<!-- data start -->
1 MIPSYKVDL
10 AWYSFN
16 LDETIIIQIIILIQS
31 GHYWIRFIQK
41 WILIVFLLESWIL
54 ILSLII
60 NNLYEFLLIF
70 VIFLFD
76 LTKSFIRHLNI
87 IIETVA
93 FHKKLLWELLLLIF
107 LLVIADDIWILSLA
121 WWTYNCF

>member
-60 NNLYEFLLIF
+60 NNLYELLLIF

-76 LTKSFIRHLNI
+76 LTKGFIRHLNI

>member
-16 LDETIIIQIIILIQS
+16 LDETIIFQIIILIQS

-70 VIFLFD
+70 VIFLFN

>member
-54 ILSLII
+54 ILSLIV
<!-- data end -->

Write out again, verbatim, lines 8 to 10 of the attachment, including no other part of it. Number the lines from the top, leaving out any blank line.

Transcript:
70 VIFLFD
76 LTKSFIRHLNI
87 IIETVA